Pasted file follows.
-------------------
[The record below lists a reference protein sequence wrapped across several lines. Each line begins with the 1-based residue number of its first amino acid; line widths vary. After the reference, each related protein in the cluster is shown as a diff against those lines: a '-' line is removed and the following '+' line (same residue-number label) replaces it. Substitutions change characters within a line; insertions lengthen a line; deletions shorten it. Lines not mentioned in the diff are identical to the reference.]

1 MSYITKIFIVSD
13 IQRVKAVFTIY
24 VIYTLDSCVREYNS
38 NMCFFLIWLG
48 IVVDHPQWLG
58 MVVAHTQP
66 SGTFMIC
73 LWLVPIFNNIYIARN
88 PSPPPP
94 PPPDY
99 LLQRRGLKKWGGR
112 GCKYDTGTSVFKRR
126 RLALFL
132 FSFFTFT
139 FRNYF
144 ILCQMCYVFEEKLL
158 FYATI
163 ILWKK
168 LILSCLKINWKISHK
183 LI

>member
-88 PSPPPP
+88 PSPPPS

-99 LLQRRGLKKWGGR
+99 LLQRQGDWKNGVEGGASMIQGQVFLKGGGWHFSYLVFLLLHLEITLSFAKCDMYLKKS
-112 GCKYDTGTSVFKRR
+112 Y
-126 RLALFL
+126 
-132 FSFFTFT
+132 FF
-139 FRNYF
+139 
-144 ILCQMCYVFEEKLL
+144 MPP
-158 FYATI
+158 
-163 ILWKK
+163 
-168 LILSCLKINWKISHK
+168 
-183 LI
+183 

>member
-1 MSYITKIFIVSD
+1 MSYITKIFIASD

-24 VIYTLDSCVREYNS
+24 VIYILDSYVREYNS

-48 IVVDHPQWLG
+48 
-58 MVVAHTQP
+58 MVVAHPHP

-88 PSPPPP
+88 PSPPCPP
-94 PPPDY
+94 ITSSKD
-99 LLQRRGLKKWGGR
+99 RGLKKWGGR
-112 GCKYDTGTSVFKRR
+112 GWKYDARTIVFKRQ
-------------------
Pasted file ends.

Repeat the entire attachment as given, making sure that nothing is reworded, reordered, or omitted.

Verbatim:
[The record below lists a reference protein sequence wrapped across several lines. Each line begins with the 1-based residue number of its first amino acid; line widths vary. After the reference, each related protein in the cluster is shown as a diff against those lines: a '-' line is removed and the following '+' line (same residue-number label) replaces it. Substitutions change characters within a line; insertions lengthen a line; deletions shorten it. Lines not mentioned in the diff are identical to the reference.]

1 MSYITKIFIVSD
13 IQRVKAVFTIY
24 VIYTLDSCVREYNS
38 NMCFFLIWLG
48 IVVDHPQWLG
58 MVVAHTQP
66 SGTFMIC
73 LWLVPIFNNIYIARN
88 PSPPPP
94 PPPDY
99 LLQRRGLKKWGGR
112 GCKYDTGTSVFKRR
126 RLALFL
132 FSFFTFT
139 FRNYF
144 ILCQMCYVFEEKLL
158 FYATI
163 ILWKK
168 LILSCLKINWKISHK
183 LI

>member
-88 PSPPPP
+88 PSPPPS

-99 LLQRRGLKKWGGR
+99 LLQRQGDWKNGVEGGASMIQGQVFLKGGGWHFSYLVFLLLHLEITLSFAKCDMYLKKS
-112 GCKYDTGTSVFKRR
+112 Y
-126 RLALFL
+126 
-132 FSFFTFT
+132 FF
-139 FRNYF
+139 
-144 ILCQMCYVFEEKLL
+144 MPP
-158 FYATI
+158 
-163 ILWKK
+163 
-168 LILSCLKINWKISHK
+168 
-183 LI
+183 

>member
-1 MSYITKIFIVSD
+1 MSYITKIFIASD

-24 VIYTLDSCVREYNS
+24 VIYILDSYVREYNS

-48 IVVDHPQWLG
+48 
-58 MVVAHTQP
+58 MVVAHPHP

-88 PSPPPP
+88 PSPPCPP
-94 PPPDY
+94 ITSSKD
-99 LLQRRGLKKWGGR
+99 RGLKKWGGR
-112 GCKYDTGTSVFKRR
+112 GWKYDARTIVFKRQ